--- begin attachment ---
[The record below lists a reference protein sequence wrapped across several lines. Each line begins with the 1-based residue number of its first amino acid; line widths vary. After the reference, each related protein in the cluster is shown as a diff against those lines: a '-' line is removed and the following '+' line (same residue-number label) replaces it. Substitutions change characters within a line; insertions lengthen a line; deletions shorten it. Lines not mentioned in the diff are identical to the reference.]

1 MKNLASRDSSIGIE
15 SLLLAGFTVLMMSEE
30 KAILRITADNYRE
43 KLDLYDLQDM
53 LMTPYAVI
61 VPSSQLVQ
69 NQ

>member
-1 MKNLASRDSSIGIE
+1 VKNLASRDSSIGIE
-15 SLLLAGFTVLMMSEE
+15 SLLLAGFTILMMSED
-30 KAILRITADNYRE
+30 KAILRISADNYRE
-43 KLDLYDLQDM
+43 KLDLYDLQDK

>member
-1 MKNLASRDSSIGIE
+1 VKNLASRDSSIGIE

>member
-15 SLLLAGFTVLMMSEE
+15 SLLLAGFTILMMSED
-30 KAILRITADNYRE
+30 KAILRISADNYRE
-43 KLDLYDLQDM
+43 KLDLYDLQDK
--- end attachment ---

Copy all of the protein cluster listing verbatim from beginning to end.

[The record below lists a reference protein sequence wrapped across several lines. Each line begins with the 1-based residue number of its first amino acid; line widths vary. After the reference, each related protein in the cluster is shown as a diff against those lines: a '-' line is removed and the following '+' line (same residue-number label) replaces it. Substitutions change characters within a line; insertions lengthen a line; deletions shorten it. Lines not mentioned in the diff are identical to the reference.]

1 MKNLASRDSSIGIE
15 SLLLAGFTVLMMSEE
30 KAILRITADNYRE
43 KLDLYDLQDM
53 LMTPYAVI
61 VPSSQLVQ
69 NQ

>member
-1 MKNLASRDSSIGIE
+1 VKNLASRDSSIGIE
-15 SLLLAGFTVLMMSEE
+15 SLLLAGFTILMMSED
-30 KAILRITADNYRE
+30 KAILRISADNYRE
-43 KLDLYDLQDM
+43 KLDLYDLQDK

>member
-1 MKNLASRDSSIGIE
+1 VKNLASRDSSIGIE

>member
-15 SLLLAGFTVLMMSEE
+15 SLLLAGFTILMMSED
-30 KAILRITADNYRE
+30 KAILRISADNYRE
-43 KLDLYDLQDM
+43 KLDLYDLQDK